To my knowledge the gas tight doors of Birkenau, and more in general the normal doors, were constructed by Häftlingtischlerei of Birkenau and weren’t provided from firms specialized in design and construction of real, truly gas tight doors as, for example, the firm Ewald Berninghaus of Duisburg. The type of doors showed in Pressac opus’ as presumed doors employed in homicidal gas chambers (see Pressac, passim), as already suggested by others (cfr. HANS JÜRGEN NOWAK, WERNER RADEMACHER, SOME DETAILS OF THE CENTRAL CONSTRUCTION OFFICE OF AUSCHWITZ, pp.329 ss. in GERMAR RUDOLF (ED.), Dissecting the Holocaust. The Growing Critique of ‘Truth’ and ‘Memory’.
Translated by Victor Diodon Chicago (Illinois): Theses & Dissertations Press, August 2003 Second, corrected, paperback edition ISBN 0-9679856-2-5 ISSN 1529-7748), were surely provisional gastight doors (or maybe, more accurately, gas resistant doors) but, from a technical point of view hardly can be called truly gas-tight doors.

To sum up, and according to criteria given by contemporaneous technical literature on use of Zyklon B as agent against louses in delousing gas chambers (cfr. R. Scholle, “Schutzraumabschlüsse”, Baulicher Luftschutz issue 3, W. Ernst & Sohn, Berlin 1939. Franz Puntigam, H. Breymesser, E. Bernfus, Blausäuregaskammern zur Fleckfleberabwehr, Sonderveröffentlichung
des Reichsarbeitsblattes
, Berlin 1943.) the main criteria for gastight doors are:
1. Due to the highly penetrative property of HCN, absolute gas-tightness of all construction parts.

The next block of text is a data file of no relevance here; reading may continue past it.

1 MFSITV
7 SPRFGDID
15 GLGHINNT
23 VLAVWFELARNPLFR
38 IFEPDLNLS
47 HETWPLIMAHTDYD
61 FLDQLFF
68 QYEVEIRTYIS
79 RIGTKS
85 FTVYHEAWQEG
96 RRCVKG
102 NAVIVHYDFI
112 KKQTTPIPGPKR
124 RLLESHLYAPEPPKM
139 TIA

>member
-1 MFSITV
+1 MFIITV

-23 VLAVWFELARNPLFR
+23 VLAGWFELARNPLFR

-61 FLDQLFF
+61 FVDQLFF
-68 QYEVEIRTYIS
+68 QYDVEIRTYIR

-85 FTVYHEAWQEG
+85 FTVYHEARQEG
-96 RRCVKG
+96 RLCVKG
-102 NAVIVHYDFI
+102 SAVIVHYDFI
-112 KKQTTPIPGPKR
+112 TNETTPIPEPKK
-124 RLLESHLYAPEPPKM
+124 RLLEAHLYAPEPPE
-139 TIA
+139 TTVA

2. The door panel must fit against all parts of the door frame in a parallel and uniformly tight manner. This requires a rubber gasket. To this, people often object that there was no rubber in Germany during the war. This is true only to a degree; we had a substance that was in some respects even better than natural rubber, namely buna.
3. A 5-cm-high threshold was required.
4.The door hinges required a free axis so that the door panel could pass on the band side when being closed. Illustration 8 shows this important point. To allow the panel to be pressed tightly to the frame but also to let it pass freely, the end of the steel strap on the pin of the lagscrewed
block is not round and close-fitting in shape, but oval. This allows the panel to move. This is a necessary prerequisite for a gas-tight door, since if it cannot be pressed tightly to the frame it cannot be made gas-tight. This goes even more for felt than for buna hose gaskets.
5. As locking mechanisms, even steel doors, required at least 8 wedge locks, three on either side and one each at the top and bottom. The wedges made it possible to press the door panels uniformly to their frames. If this was necessary for steel doors, this goes all the
more for wooden doors
None of the doors pictured by Pressac met even these five criteria:
1. The doors were uniformly fastened with screws etc.
2. The doors had only two fixed points, and two bolts of limited adjustability.
3. Felt is not gas-tight.
4. The steel door straps had no adjustable axes.
5. The wooden door panels could warp.
(cfr. supra Nowak cit.)
( on this subject See also Carlo Mattogno in: "Auschwitz: Gasprüfer und Gasrestprobe" http://vho.org/VffG/2003/3/Mattogno380-385.html.)

In reality, one simply must to observe the difference between the doors used in autoclaves (hot vapour) of Birkenau (see Pressac, Les Crématoires d’Auschwitz, CNRS, paris, 1993, doc.24, or also his book of 1989, passim) installed in Zentral Sauna of Birkenau or the doors for true homicidal gas chambers in Americans penitentiaries (for example S. Thion, Vérité historique ou vérité politique ? L'affaire Faurisson, la question des chambres à gaz. Paris, 1980, pp.303-306 http://vho.org/aaargh/fran/livres/vhvp_annexes.pdf or First Leuchter Rapport, http://www.zundelsite.org/english/leuch ... s_gas.html) to understand that these doors showed by Pressac cannot have been employed really as doors in presumed homicidal gas chambers.

Tomorrow I will answer to others question of Mr. David Thompson and Mr. xcalibur.

Best Regards

LFS
Last edited by Lucius Felix Silla on 17 Jun 2004 17:58, edited 1 time in total.

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Post by Lucius Felix Silla » 17 Jun 2004 16:21

Sergey Romanov wrote: